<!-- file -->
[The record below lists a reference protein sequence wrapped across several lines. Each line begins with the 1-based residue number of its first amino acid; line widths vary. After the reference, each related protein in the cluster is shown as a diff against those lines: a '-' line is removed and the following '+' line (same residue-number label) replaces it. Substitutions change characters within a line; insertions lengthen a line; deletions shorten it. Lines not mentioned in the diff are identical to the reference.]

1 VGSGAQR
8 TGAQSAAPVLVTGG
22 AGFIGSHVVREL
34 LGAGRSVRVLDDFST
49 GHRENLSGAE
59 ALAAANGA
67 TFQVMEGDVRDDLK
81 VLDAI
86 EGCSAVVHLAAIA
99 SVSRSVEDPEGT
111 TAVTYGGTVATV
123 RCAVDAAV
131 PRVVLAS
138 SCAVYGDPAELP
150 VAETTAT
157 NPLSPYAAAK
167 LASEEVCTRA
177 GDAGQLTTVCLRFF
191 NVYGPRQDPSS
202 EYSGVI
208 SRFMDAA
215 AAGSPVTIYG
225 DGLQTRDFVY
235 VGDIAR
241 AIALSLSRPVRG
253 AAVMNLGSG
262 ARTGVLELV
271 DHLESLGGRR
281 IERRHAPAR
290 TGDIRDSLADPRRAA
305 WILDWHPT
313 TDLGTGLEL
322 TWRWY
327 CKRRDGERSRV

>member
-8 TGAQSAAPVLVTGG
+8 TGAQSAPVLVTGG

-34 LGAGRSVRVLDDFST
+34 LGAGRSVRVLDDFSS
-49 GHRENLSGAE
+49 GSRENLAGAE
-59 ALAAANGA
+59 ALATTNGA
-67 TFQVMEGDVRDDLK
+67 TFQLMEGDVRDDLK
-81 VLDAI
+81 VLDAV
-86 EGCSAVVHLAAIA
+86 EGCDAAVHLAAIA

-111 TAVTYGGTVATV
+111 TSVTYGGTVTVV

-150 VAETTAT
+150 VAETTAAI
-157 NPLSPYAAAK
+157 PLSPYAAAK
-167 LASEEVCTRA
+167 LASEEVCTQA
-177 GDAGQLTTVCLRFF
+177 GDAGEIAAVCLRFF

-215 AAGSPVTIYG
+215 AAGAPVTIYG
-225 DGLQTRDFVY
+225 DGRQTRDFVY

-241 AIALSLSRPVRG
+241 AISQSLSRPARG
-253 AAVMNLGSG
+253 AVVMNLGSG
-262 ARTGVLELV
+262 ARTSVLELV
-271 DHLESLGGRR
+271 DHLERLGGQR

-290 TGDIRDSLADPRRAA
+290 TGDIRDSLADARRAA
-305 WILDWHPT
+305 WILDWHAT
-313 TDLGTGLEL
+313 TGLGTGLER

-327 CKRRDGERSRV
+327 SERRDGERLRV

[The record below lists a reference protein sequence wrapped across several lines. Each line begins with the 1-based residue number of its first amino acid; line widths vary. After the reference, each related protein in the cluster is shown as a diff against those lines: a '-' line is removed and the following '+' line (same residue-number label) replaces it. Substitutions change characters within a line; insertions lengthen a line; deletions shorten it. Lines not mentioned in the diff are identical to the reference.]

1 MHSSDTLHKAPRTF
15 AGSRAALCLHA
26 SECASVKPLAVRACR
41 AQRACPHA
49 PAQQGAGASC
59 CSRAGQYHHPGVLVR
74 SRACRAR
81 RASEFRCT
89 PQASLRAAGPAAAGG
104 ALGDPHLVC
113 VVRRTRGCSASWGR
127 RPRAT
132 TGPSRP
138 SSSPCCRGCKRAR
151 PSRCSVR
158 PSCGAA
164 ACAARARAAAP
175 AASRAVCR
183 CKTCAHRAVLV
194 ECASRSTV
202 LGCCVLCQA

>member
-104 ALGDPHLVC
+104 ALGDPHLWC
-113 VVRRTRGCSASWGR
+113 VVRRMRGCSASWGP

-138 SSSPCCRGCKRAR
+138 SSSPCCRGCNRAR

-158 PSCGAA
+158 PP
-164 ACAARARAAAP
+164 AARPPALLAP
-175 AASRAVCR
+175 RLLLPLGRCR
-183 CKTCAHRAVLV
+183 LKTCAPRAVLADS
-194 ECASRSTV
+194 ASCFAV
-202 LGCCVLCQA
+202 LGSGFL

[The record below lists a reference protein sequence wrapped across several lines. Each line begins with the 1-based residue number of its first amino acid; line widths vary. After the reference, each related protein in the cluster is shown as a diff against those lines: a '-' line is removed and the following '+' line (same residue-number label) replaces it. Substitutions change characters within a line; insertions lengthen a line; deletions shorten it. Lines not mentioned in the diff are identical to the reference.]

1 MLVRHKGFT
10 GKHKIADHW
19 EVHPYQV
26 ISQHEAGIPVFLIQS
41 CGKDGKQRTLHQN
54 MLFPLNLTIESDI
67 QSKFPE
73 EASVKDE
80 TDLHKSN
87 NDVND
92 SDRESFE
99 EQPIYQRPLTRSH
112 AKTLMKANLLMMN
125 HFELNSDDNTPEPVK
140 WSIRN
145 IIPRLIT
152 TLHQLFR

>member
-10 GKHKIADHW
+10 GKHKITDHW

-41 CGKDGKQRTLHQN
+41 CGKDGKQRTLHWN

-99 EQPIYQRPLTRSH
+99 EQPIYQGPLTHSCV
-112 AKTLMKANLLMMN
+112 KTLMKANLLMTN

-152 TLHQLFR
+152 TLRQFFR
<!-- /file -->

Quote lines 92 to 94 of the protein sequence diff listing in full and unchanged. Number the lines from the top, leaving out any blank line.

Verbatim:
113 VVRRTRGCSASWGR
127 RPRAT
132 TGPSRP